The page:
Reconstructive Surgery After Breast Cancer

breast center staff

Whether you’re unhappy with a previous breast reconstructive surgery or were never offered breast reconstruction as an option during breast cancer treatment, our breast reconstruction specialists can provide the experience, expertise and the most effective and innovative techniques available.

Why choose Johns Hopkins?

This type of surgery requires not just a skilled and experienced surgeon but also a team of doctors and nurses who treat breast cancer. Johns Hopkins plastic and reconstructive surgeons specialize in complex breast reconstruction procedures and have successfully completed reconstructions for hundreds of women, restoring their self-image after cancer treatment. Learn more about breast reconstruction in our Health Library.

Our Specialty Center

The Johns Hopkins Breast Center provides patients with the recommendations for treatment based on a consensus of multiple specialists across many disciplines.

What is Breast Reconstruction?

Breast reconstruction is achieved through plastic surgery that attempts to restore a breast to near-normal shape, appearance and size following a mastectomy. Lillie Shockney, administrative director of the Johns Hopkins Breast Center, explains the process and how to decide which treatment option is best for you.

 

Our Patient Care

We provide compassionate and expert care that addresses not only the physical, but also the emotional needs, of our patients and their families.

CFOX45 reporter Joy Lambert turned to Johns Hopkins when it was time for her preventative prepectoral double mastectomy.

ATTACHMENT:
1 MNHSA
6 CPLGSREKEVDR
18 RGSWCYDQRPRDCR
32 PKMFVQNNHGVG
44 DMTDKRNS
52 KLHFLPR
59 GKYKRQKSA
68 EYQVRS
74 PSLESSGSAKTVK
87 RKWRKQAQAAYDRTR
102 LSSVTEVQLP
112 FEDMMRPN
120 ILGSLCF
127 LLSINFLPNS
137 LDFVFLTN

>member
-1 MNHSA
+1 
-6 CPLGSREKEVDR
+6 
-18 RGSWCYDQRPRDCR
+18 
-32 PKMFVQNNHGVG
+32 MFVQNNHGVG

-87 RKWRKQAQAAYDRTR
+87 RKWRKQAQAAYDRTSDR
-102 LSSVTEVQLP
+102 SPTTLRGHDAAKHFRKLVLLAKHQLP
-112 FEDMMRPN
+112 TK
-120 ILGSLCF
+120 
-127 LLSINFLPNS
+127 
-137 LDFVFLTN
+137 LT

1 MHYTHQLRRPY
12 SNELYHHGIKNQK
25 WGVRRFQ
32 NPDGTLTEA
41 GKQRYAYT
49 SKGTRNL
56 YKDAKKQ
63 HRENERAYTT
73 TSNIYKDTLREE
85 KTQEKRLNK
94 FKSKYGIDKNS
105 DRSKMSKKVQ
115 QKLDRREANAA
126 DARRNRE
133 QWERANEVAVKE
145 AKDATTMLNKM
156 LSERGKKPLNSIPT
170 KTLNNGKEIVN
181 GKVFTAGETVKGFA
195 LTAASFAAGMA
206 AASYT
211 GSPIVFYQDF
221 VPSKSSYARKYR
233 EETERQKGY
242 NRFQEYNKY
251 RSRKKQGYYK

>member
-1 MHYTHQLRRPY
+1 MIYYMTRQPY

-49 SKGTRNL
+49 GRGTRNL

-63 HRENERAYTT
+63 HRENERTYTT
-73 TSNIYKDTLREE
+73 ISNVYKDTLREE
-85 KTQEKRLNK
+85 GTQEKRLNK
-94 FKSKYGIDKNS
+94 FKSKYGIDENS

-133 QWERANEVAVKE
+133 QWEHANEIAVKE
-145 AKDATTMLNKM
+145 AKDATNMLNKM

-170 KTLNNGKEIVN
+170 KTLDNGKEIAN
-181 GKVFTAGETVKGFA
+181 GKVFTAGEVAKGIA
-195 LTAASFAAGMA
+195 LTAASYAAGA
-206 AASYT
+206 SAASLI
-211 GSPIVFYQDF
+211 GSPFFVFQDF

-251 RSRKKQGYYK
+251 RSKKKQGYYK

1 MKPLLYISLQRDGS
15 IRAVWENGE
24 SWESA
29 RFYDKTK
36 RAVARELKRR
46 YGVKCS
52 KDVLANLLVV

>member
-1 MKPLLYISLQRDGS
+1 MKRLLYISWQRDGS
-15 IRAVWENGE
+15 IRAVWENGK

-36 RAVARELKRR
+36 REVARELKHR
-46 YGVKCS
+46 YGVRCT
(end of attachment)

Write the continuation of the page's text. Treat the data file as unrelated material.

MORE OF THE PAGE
Pam Vierra tells her story about her breast reconstruction experience with the Johns Hopkins Breast Center and how it changed her life.

Our Treatments

Johns Hopkins plastic surgeons are experienced in all forms of reconstruction, including microvascular surgical options that use a patient’s own tissue, such as the DIEP flap and SGAP flap.

Visit the Breast Center to compare the types of reconstructive options, or learn more by watching the videos below.

SGAP Flap | Breast Reconstruction Overview

The superior gluteal artery perforator (SGAP) flap uses tissue from the top of the buttocks to create breast tissue. This is usually done if patients do not have adequate skin and tissue in their abdomens or have had previous abdominal surgeries.

DIEP Flap | Breast Reconstruction Overview

The deep inferior epigastric artery perforator (DIEP) flap is a common technique where skin and tissue (no muscle) is taken from a person’s abdomen to recreate their breast. Lillie Shockney, administrative director of the Johns Hopkins Breast Center, further explains.

Delayed Breast Reconstruction

Delayed breast reconstruction candidates are women who’ve had a lumpectomy or mastectomy within the last 20 days to 20 years. Lillie Shockney of the Johns Hopkins Breast Center sheds light on what most people may not know about delayed breast reconstruction.